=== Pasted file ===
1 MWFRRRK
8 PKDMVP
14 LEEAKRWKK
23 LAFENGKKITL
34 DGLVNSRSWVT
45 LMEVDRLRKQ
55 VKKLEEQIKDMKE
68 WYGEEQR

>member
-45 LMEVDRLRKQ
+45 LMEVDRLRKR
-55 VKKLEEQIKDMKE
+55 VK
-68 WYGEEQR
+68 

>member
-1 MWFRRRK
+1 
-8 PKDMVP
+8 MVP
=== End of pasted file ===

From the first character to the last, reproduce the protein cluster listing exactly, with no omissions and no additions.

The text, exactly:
1 MWFRRRK
8 PKDMVP
14 LEEAKRWKK
23 LAFENGKKITL
34 DGLVNSRSWVT
45 LMEVDRLRKQ
55 VKKLEEQIKDMKE
68 WYGEEQR

>member
-45 LMEVDRLRKQ
+45 LMEVDRLRKR
-55 VKKLEEQIKDMKE
+55 VK
-68 WYGEEQR
+68 

>member
-1 MWFRRRK
+1 
-8 PKDMVP
+8 MVP